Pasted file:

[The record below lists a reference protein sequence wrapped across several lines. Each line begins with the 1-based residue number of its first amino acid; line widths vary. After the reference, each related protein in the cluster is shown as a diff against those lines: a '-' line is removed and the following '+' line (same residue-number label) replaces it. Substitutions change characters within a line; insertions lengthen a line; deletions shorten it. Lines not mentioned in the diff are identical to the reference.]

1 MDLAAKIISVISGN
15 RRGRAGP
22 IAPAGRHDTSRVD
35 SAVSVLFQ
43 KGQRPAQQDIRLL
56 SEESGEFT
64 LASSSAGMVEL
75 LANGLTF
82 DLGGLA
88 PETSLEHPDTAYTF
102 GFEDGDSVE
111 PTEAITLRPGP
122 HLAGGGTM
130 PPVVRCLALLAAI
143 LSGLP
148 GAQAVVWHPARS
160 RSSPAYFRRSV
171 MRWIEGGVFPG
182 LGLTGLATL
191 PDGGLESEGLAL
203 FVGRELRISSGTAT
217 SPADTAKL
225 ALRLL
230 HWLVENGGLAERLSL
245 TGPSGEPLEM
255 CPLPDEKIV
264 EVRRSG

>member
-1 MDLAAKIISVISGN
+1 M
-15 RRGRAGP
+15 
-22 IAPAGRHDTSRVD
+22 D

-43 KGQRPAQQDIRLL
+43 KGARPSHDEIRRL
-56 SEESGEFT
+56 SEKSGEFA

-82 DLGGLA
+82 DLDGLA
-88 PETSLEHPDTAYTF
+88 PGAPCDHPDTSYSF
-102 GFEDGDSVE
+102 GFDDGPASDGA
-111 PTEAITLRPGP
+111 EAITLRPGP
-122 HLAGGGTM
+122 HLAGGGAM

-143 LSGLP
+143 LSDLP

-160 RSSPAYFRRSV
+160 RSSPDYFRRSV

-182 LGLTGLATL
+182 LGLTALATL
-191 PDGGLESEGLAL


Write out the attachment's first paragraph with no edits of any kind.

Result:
[The record below lists a reference protein sequence wrapped across several lines. Each line begins with the 1-based residue number of its first amino acid; line widths vary. After the reference, each related protein in the cluster is shown as a diff against those lines: a '-' line is removed and the following '+' line (same residue-number label) replaces it. Substitutions change characters within a line; insertions lengthen a line; deletions shorten it. Lines not mentioned in the diff are identical to the reference.]